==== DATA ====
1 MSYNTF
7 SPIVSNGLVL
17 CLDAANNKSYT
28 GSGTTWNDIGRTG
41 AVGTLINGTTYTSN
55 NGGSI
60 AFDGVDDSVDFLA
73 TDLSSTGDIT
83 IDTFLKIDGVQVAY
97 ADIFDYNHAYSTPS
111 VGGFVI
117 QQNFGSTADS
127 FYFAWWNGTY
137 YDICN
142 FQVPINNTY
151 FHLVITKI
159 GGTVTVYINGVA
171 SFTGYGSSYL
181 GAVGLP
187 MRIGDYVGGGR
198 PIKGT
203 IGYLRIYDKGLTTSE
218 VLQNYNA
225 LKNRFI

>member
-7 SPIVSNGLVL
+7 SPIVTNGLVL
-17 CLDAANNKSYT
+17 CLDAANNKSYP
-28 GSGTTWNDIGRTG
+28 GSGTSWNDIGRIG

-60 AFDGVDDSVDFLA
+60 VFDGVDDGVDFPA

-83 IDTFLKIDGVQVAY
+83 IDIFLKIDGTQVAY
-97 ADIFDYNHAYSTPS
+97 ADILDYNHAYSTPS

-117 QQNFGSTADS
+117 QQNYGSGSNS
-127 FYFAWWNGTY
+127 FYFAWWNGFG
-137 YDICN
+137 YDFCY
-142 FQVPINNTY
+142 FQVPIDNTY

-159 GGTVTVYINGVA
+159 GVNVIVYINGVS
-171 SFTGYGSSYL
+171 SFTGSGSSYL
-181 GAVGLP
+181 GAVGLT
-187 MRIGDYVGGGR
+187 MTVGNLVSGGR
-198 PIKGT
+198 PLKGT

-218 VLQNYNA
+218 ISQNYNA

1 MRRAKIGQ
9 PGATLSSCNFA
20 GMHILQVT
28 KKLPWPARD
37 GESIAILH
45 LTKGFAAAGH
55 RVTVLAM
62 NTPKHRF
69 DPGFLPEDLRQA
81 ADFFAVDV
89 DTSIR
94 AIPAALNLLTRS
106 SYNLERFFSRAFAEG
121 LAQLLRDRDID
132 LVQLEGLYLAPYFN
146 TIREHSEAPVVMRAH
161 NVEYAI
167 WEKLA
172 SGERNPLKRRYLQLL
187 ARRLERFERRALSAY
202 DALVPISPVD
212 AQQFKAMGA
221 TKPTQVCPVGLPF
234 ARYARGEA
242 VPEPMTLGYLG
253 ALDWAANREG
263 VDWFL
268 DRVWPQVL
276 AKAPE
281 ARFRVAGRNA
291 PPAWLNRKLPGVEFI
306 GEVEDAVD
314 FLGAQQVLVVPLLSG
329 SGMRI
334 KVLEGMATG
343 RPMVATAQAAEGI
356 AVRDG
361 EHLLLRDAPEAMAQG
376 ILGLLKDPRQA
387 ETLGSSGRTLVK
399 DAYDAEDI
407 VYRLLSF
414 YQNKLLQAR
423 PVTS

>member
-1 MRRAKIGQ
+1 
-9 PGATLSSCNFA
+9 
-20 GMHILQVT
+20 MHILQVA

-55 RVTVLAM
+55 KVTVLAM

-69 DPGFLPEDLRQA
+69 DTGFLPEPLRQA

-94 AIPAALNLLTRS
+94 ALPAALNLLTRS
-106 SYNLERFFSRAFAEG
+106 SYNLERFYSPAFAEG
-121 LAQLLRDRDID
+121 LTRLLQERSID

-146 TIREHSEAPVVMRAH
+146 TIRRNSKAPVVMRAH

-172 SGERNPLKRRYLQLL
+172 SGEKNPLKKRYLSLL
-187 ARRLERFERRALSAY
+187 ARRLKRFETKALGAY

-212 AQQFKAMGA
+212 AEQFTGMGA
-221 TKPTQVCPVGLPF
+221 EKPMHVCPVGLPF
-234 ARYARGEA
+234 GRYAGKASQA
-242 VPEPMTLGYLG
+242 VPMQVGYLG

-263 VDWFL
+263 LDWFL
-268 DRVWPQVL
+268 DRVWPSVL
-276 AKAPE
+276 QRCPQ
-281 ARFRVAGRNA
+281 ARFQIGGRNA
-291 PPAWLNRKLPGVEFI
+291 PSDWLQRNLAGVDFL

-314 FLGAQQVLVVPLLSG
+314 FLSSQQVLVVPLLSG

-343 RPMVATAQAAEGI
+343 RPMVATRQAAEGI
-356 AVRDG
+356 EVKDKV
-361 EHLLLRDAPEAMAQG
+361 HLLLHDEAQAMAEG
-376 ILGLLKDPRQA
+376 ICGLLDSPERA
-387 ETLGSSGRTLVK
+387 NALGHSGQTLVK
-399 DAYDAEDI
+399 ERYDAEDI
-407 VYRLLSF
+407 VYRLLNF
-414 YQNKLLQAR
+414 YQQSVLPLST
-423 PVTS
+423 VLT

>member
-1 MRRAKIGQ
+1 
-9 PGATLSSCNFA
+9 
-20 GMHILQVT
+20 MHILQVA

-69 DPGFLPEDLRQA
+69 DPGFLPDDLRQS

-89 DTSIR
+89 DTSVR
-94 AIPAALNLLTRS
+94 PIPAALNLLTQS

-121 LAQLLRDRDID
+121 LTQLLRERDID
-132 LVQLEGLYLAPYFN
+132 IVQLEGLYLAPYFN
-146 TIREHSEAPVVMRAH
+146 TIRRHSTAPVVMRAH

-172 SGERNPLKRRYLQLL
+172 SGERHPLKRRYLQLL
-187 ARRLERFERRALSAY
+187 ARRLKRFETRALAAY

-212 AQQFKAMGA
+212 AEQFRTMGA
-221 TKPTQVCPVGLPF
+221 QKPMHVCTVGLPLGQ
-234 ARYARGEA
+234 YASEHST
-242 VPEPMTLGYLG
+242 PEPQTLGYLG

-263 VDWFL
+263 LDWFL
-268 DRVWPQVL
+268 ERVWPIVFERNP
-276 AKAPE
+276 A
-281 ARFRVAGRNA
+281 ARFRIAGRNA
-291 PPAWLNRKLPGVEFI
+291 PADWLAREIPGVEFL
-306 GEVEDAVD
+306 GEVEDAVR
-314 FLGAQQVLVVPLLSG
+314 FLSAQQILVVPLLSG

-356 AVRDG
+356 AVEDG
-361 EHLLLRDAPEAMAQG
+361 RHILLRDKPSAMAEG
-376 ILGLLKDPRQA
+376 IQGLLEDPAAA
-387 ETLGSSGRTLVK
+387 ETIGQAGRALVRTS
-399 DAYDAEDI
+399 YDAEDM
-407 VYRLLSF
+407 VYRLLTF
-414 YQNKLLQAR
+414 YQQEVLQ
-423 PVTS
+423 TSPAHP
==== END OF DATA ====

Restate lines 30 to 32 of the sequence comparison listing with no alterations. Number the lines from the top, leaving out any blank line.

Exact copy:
-28 GSGTTWNDIGRTG
+28 GSGTSWNDIGRIG

-60 AFDGVDDSVDFLA